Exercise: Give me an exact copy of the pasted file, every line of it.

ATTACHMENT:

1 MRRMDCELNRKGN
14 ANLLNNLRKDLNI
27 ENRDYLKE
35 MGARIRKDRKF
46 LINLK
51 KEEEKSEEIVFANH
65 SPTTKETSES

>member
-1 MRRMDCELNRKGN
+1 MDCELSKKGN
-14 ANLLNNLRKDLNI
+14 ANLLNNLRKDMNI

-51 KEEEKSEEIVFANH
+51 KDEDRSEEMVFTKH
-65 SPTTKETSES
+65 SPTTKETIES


1 MRRMDCELNRKGN
14 ANLLNNLRKDLNI
27 ENRDYLKE
35 MGARIRKDRKF
46 LINLK
51 KEEEKSEEIVFANH
65 SPTTKETSES

>member
-1 MRRMDCELNRKGN
+1 MDCELSKKGN
-14 ANLLNNLRKDLNI
+14 ANLLNNLRKDMNI

-51 KEEEKSEEIVFANH
+51 KDEDRSEEMVFTKH
-65 SPTTKETSES
+65 SPTTKETIES